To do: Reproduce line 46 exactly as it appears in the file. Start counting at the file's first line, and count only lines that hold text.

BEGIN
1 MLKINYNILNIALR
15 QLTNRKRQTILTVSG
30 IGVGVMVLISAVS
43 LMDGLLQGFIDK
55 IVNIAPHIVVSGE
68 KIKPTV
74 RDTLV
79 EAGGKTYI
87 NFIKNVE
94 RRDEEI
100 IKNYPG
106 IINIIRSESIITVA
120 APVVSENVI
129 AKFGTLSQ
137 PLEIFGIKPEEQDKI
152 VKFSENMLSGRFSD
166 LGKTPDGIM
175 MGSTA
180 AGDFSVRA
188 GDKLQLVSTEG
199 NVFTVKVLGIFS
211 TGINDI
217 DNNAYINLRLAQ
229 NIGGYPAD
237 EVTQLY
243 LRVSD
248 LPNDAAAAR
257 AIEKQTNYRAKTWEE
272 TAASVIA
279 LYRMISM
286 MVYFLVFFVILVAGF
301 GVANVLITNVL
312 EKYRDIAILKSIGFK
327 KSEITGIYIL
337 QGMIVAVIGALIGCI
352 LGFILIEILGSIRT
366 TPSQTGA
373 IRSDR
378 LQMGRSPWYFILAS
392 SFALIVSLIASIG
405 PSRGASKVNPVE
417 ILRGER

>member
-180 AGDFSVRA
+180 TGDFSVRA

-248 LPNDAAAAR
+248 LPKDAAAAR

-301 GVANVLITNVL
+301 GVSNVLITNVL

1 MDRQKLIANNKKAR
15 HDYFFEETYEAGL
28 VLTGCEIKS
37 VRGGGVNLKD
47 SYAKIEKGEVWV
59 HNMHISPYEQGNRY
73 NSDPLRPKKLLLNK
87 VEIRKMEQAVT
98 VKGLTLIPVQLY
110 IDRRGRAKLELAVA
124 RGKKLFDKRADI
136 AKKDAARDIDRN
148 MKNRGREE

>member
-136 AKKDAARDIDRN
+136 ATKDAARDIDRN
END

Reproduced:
-248 LPNDAAAAR